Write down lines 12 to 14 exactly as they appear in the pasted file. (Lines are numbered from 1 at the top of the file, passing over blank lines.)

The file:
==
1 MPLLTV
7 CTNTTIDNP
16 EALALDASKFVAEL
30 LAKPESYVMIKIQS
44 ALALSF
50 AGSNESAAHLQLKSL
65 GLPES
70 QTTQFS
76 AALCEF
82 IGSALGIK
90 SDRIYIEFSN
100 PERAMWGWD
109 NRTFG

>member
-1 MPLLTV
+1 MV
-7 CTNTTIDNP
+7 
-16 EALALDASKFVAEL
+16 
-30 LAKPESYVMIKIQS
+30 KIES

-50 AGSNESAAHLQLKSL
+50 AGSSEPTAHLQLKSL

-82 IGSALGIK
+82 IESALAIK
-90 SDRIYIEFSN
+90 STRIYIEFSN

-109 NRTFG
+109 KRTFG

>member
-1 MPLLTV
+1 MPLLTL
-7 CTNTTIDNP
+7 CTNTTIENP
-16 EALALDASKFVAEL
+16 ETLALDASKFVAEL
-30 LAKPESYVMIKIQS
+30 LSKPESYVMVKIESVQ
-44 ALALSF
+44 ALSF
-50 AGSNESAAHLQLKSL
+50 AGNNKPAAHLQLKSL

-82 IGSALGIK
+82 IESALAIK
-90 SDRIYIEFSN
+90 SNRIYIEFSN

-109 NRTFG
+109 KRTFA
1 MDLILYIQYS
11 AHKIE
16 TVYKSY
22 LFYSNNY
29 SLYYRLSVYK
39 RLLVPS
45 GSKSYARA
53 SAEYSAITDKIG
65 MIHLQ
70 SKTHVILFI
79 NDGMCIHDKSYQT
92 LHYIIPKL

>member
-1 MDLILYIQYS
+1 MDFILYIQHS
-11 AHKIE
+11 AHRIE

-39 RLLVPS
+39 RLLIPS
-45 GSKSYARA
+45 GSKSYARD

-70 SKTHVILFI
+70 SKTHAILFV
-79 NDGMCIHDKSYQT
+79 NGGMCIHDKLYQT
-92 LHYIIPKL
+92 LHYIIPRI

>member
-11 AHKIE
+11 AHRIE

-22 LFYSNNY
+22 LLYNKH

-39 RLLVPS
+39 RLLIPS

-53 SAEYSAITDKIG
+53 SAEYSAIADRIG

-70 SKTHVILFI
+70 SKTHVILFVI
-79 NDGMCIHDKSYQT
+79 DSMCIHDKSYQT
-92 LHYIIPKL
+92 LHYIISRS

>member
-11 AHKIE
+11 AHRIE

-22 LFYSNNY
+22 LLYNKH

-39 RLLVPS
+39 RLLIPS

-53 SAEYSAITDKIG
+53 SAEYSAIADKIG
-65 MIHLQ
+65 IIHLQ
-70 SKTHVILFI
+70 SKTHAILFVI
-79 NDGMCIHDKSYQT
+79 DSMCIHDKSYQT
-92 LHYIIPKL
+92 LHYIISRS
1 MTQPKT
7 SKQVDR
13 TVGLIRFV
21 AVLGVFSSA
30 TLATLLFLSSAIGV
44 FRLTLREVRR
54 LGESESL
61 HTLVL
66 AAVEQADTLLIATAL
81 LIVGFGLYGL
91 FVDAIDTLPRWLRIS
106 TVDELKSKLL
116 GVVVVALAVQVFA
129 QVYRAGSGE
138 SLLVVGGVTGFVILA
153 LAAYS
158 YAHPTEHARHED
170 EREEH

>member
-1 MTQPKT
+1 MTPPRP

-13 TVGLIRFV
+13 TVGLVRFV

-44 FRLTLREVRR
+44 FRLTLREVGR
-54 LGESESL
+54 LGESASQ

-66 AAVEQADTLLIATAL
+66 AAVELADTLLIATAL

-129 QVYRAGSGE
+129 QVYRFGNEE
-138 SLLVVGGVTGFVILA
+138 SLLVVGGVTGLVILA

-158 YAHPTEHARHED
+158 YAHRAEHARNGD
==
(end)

100 PERAMWGWD
109 NRTFG

>member